The Companions (Forgotten Realms: The Sundering, Book One)

Monday, August 26, 2013


The Companions (Forgotten Realms: The Sundering, Book One)
R.A. Salvatore, 2013

New Release! I received an electronic copy of this book via Netgalley for review.

Premise: Dungeons and Dragons is coming out with a new edition next year. This series of books (each focused on a different set of characters) takes place during the in-world adjustments necessary so that the abilities of the characters in the novels will match the adjustments to the rules of the game. Yes, really.

Have you ever read a book starring Drizzt Do'Urden? If the answer is no, then stop right here. Do not pass go. Do not read this book. This is a terrible, horrible jumping on point. It made next to no sense to me for large chunks of the story, and I’ve read and enjoyed books with these characters, in this world. There are some small spoilers in this review, because superfans have already pre-ordered their copy, and people with no knowledge have already clicked to something else. So a few more details for those of you on the fence:

The premise is completely inane. Until I realized what the plot of the book was going to be, I was actually intrigued, but upon the reveal, I almost quit reading right there. Now, I only read a few of the early Forgotten Realms books, so I missed all the plot that came between then and now, but apparently most of the characters died variously, and Drizzt was either killed or left for dead or something at the end of the last book. I’m just extrapolating from context here, though, that last part was unclear. However, in this book, all the main (read: popular) characters are reborn! Yay? Except Drizzt, he’s just still around.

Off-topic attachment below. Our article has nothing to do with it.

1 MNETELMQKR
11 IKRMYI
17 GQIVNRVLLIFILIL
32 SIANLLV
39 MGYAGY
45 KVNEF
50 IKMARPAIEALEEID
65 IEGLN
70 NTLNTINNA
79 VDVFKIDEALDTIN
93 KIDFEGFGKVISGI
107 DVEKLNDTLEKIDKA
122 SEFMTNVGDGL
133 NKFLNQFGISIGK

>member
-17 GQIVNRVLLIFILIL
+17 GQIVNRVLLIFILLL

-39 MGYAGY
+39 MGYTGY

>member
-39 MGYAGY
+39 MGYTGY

Despite being on the cover, Drizzt is in very, very little of the book, and that’s for the best. In truth, once I got past the idiocy of the premise, the book wasn’t bad. Each character has a subplot. They’re reborn as infants, but with all the memories of their previous life. They have to walk a careful line to learn about what’s happened in the world, regain the strength or knowledge they need, and just survive when forces on the lookout for godstouched heroes or just damn bad luck could take them back out of the game.

Each storyline had aspects that I enjoyed and aspects that fell flat. As I read I remembered a little more about the characters, but Forgotten Realms was never a passion of mine, so most references to past happenings were just backstory to me.

The climax is a non-starter: nothing really happens, but the melodrama works. For a workaday fantasy novel, something light to read during my commute, it wasn’t that bad in the end.

2 Stars - An Okay Book (Feel free to add a star for every 3 Forgotten Realms books you’ve read and loved that were published after 1991, so not counting The Icewind Dale Trilogy or the Dark Elf Trilogy.)

2 comments:

Bob Milne said...

Okay, nice to know I'm not the only reader a little lost and disappointed. I was excited to read another Drizzt tale, but had no idea that The Sundering was all about adjusting the characters and the world to a new AD&D edition.

I suspect I'll persevere and finish it this week, but I'm feeling less and less inclined to continue with the series.

Lindsay said...

Yeah, the premise was a little much for me. I know that some fans feel that the connection between the game rules and the books is important, but as more of a Dragonlance gal from way back, I always prefer the story to take priority over the rules. (Stupid Fifth Age was a similar type of silly mess to create sorcerers, and was when I quit that series.)

As I'm also a big comic book fan, I can be sympathetic to the desire for an in-continuity reboot, but it doesn't really fit the tone here.

I actually read the second Sundering book, too. Stay tuned for that review: I like The Companions much more in comparison...

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